Mom Bloggers Share the 18 Things That Are Lifesavers While Traveling with Kids
Traveling with children can be fun but challenging. Avoid meltdowns and back-seat squabbles with these tips from mom bloggers for taming your kids.
Let them eat cake!
Cake for road trip snacks for kids? Everything in moderation, right? Erin McGann of Erin at Large lets her kids pick local snacks while traveling. “I really let them pick anything,” says McGann. We’ve discovered some truly amazing things at bakeries and vending machines this way!” No worries, fellow moms, it’s a once-a-day occurrence. McGann’s other suggestion is to let the kiddos choose whatever fruit they want when they stop at a local farmers market. Choosing a fruit provides a fun distraction and break in traveling.
This isn’t your typical, “Dear diary, today I had to sit next to my little brother who drove me nuts for 100 miles.” This is an interactive journal meant to be shared. McGann suggests buying a basic travel journal with colored pencils and a glue stick. “When you’re on the go, they are responsible for finding bits to put in them—business cards from cafes, coasters, fliers, tourist maps,” says McGann. “They can spend that restaurant dead time to put things in their journal. It’s a great way to talk over what you did that day.”
We usually associate a carabiner with the rock climbing crowd but Elizabeth Newcamp of Dutch, Dutch, Goose! has several uses for saving the day while traveling with kids. “I typically have one clipped to my keys to keep them in my purse and then one to the boys book bags to keep their water bottles attached should they fall out the mesh side pocket,” says Newcamp. “I’ve used them to fix a broken purse strap, attach a baby toy to a high chair, create a little handle running off the stroller for them to hold, hold a bunch of shopping bags and even just used it as a toy for the kids to play with in a pinch.”
Large resealable plastic bags of all sizes are a traveling family’s best friend. You’ll want to splurge and get the trusted brand name ones for durability. One of Newcamp’s favorite uses is for clothing. “I use zip lock bags to pack the kids clothes and keep outfits together. Each morning the kids can just pick a bag out of the suitcase and get themselves dressed.” Pack extra bags for keeping wet items from the beach, to carry snacks or sandy toys. Another option for messy containment is to pick up a roll of dog poop bags. “They are perfect for diaper changes, wet clothes, vomit and anything containing a mess. I can put all our trash in there and then just toss it at the next trash can,” says Newcamp.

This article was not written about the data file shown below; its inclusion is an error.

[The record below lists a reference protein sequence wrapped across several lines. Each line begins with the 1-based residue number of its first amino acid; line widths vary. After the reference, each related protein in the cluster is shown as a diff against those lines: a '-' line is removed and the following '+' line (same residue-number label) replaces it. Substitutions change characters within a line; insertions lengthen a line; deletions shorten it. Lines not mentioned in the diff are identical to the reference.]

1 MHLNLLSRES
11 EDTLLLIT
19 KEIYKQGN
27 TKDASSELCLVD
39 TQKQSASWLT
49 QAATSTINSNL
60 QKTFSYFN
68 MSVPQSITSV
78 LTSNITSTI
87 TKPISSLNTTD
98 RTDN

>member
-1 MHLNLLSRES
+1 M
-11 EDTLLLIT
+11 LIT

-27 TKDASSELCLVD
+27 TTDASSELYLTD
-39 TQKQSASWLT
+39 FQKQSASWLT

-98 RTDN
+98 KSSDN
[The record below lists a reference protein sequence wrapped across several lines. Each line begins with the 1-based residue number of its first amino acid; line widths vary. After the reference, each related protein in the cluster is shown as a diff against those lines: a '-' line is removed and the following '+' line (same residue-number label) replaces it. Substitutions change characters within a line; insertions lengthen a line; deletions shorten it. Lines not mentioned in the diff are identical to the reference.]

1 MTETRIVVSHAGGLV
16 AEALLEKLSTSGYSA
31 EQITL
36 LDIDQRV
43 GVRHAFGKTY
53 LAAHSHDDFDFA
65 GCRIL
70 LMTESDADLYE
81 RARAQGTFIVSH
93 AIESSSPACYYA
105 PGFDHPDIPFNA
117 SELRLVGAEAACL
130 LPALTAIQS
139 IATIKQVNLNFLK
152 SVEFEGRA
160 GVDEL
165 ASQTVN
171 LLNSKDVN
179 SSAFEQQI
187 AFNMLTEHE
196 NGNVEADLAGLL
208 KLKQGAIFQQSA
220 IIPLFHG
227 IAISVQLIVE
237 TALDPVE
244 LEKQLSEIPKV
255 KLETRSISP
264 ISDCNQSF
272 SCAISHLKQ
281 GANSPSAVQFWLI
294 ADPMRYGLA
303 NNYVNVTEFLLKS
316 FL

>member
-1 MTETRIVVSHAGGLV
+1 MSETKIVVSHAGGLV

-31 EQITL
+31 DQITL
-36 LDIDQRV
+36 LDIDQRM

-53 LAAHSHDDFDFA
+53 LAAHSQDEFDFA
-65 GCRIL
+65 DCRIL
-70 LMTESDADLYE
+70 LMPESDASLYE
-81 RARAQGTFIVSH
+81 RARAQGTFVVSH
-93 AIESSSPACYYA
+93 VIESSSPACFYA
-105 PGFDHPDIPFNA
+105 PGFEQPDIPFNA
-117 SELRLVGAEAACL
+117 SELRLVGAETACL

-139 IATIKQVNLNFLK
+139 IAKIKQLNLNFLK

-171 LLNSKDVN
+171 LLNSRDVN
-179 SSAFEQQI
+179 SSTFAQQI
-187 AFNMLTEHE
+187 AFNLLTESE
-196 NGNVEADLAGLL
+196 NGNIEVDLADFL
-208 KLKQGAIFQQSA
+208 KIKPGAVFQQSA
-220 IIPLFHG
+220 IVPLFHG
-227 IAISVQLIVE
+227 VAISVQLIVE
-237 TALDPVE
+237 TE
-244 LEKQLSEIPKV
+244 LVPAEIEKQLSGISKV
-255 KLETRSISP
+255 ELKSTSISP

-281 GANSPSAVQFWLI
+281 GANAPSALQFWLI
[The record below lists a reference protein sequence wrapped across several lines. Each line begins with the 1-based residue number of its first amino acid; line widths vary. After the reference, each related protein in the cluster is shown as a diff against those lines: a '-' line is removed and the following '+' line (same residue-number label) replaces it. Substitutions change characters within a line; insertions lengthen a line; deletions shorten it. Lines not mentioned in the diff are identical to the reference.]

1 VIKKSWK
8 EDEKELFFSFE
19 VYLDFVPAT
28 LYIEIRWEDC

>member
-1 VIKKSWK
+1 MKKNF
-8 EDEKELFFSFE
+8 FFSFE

Sing a soothing song
Even if you can’t carry a tune, your kids can be lulled into quiet time or sleep with a song. “A week before you leave on your trip, choose a soothing song to sing to your child every night at bedtime that they associate with calming down,” suggests Bailey Gaddis, CHt, HBCE, of the blog Your Serene Life. This go-to methods helps mom and kid settle down after a weary day of traveling. If you have a fidgeter, Gaddis suggests telling your child to close their eyes, watch your face or have them focus on a calming object so they don’t get distracted.
Sightseeing can become boring for kids which usually leads to meltdowns. Gaddis gives her son a scavenger hunt to keep him engaged. “I make a list beforehand of common plants, animals, structures, or objects we’re likely to come across as we sight see. I then read him the list on the way to get him excited about the activity,” says Gaddis. If the kids run through the list before you’re done sightseeing, just add more on the fly.
Gaddis spends a few minutes every morning meditating on how she would like the trip to play out and attaches those positive emotions to positive outcomes. “This will send you into your trip exuding a positive attitude that will be absorbed by your children,” says Gaddis. While traveling, Gaddis meditates with her son each morning. They close their eyes and visualize how they want the day to go. They share what they visualized, including the emotions, challenges, strengths and family bonding. “My son tells me what flavors of ice cream we’ll eat at the end of day!” To further appreciate the travel experience the pair often meditates during the day. “We also have meditation moments throughout the day, where we take a moment to really take in how beautiful a flower is, how interesting a piece of tree bark is, what our hand feels like in a cool creek or ocean, and anything else that helps up slow down and be present in our vacation,” says Gaddis. “I’ve noticed that this also helps prevent us from feeling like our vacation flew by—in a good way!”
Balloons require time and energy to inflate and take up very little space in a suitcase—which is why Suzane Brown of MomPowerment packs them on every trip. “It’s great to have them for the hotel or in the airport,” says Brown. “We blow them up and do games like keep the balloon of the floor or hit them with a book. We let the boys take the lead for balloon fun,” says Brown.
Books with a purpose
Books are a popular item to pack when traveling with kids but choosing the right books can make a big difference regarding bedtime and travel time. Brown packs an old favorite book for familiar bedtime rituals and a new book for downtime while traveling in a car, plane or train.”When it comes to books, our boys get to pick a favorite or two for bedtime. I buy the Look and Find books, based on their current areas of interest or related to something we will see while traveling so that I have the surprise element,” says Brown. “The new books are to keep things interesting, so that we’re not reading the same ones over and over and often give us something to do when we’re tired and need something that requires low energy from our boys.”